For some, losing a birthday party or two is trivial, but for others, these social events are about making memories with the people closest to them.

A year later, Fischer still mourns how the party stalled.

She marked her second pandemic birthday earlier this month without the usual room of familiar faces. A small gathering of three people within her bubble was nice, but hardly the usual revelry that made these events special.

“It’s just another disappointment,” Fischer said.

“And the thing is, the older you get, you don’t know how many of those birthdays you have left.”

New mom Wendy Cacilhas had big plans for her son’s first birthday last year that included packing 60 people into a rented space. But when it became clear that wouldn’t be possible, the Burlington, Ont. resident started thinking of other ways to mark the occasion.

Jumping online, her husband dug up a recipe for cake fondant while she ordered her son a bow tie and suspenders to dress him for a substitute Zoom party.

The compromise was fitting for the early days of the pandemic, but after spending much of the past year on Zoom calls, Cacilhas had no interest in replicating the experience for another birthday.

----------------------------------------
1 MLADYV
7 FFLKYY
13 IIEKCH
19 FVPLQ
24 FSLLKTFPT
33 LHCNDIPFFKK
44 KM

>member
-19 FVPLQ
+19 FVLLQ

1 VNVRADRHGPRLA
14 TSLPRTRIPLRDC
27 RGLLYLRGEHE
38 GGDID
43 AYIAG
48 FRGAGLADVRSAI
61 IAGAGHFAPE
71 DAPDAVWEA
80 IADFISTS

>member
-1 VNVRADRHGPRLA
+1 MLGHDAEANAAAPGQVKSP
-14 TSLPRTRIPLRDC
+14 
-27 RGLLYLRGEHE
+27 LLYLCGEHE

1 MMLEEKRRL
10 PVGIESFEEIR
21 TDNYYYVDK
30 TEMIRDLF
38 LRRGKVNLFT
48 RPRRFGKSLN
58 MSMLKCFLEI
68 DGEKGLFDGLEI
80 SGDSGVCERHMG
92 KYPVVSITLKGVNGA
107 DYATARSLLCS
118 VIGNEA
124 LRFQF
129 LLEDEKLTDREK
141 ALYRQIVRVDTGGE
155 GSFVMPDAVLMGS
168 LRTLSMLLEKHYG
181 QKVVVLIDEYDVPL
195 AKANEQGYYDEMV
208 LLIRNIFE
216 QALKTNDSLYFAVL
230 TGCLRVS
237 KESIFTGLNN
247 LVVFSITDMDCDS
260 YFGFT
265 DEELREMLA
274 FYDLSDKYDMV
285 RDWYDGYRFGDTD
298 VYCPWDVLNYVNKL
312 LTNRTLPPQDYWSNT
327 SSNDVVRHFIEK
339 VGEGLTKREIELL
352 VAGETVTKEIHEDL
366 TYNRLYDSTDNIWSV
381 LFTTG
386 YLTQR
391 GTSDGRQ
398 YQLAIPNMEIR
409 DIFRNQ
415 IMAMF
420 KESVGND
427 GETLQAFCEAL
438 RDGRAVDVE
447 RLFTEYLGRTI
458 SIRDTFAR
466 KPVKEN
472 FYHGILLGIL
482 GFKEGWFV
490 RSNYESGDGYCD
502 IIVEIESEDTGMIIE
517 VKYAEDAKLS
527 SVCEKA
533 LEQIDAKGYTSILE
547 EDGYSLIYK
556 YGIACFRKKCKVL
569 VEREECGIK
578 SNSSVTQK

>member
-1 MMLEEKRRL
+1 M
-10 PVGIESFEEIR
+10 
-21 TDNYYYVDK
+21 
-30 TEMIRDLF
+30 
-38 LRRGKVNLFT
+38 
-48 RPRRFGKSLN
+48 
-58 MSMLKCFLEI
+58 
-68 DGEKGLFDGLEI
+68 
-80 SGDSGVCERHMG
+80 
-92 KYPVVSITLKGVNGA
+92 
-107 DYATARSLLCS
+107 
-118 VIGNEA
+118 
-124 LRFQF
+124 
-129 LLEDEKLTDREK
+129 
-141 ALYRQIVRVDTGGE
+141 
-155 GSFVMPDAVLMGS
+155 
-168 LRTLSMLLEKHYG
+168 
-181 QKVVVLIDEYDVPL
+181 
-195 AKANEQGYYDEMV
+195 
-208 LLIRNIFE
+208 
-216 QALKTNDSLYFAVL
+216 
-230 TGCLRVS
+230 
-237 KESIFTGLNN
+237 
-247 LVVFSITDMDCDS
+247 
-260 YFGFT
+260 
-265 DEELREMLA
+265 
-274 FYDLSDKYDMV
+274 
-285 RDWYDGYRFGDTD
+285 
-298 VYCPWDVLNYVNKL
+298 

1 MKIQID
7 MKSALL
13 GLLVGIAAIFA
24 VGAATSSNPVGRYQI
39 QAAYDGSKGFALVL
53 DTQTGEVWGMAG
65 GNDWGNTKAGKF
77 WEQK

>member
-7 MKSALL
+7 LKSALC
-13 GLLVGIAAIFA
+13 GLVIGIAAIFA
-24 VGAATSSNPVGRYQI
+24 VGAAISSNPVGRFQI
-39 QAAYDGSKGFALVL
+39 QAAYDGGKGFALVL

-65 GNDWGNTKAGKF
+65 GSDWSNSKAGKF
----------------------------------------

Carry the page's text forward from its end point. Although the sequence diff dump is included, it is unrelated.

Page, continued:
“I have zero desire to spend additional time online,” she said.

“I’d rather have no events than a virtual event.”

Not long ago, Cacilhas started considering ways to safely mark her son’s second birthday in person.

With spring weather peeking through, she planned three small weekend meet-ups with close friends and family to maintain a feeling of community.

“I know it’s not important in the grand scheme of what people have lost — like kids’ birthday parties are not a thing,” Cacilhas said.

“I feel grateful that he’s not four, five or six where he feels a loss of something. He doesn’t know any better, he doesn’t know any different, and I guess I already mourned not having a big party last year.”

“What I’ve learned is expect nothing, or very little, and you won’t be disappointed,” she added.

Tell that to Noah Sexsmith, who watched his 18th birthday come and go last March without any much fanfare.

Instead of hanging out at the local bar with friends to toast reaching Alberta’s legal drinking age, he was locked down with his family and a stack of pizzas at home.